The responsibility of the instructor is to make sure that the training time incorporates the elements of engagement that we discussed, especially real-life examples and application activities for the students. The instructor should even offer action items for the students after the training in order to help them to take the next steps. Ideally, this will be coordinated with the boss who can then hold the employee accountable for the actions.

The student probably has the heaviest weight of responsibility in assuring application of the material. This is contrary to what people typically think. Most people assume that the primary responsibility for a training program to be effective is with the instructor. This mindset is part of what causes students to enter a training environment from a passive, disengaged perspective, just waiting for it to be over. The truth is that regardless of how good an instructor performs in presenting the material, the student’s response is paramount to effective application. The student must think through the material, look at the elements that are connected to the context for application and evaluate best methodologies for that application. In the most basic sense, the student must choose to find ways to apply the material.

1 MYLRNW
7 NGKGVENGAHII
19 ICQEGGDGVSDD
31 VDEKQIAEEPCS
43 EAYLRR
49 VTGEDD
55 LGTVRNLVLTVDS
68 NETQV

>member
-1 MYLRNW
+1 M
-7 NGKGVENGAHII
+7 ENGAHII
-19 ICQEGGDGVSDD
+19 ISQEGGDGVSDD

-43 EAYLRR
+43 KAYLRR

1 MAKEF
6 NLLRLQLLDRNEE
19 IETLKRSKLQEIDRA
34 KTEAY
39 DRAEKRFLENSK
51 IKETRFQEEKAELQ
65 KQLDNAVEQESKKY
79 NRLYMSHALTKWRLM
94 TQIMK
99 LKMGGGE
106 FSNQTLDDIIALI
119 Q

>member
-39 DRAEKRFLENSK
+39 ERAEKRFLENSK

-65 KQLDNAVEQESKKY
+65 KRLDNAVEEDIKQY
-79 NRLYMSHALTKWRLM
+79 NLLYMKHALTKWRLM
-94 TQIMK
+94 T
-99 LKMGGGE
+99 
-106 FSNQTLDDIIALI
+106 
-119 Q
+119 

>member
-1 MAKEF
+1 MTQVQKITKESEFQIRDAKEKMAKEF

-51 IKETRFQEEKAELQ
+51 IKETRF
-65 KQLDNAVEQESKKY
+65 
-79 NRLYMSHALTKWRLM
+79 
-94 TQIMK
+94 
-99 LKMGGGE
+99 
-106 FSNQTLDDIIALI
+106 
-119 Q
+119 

The boss carries responsibility, however, as well, assuming that the boss is not the one that chose to take the training for himself or herself. It is the boss that provides the accountability for a return on investment in the training. This may be done in many ways. It may include simply asking the employee what he is going to do with the training material, or helping to create a plan of action. It includes following up in the weeks and months after the training to assure ongoing review of the material and further application.

Make the Training Count

Training may sometimes be required by a boss, or in order to qualify for certain roles, but actual learning for application is a choice. It’s time to have training that is applied in order for real growth to occur. It’s time to get down to business when it comes to training. It’s up to you to make it happen. Apply clear strategies that will make your training count.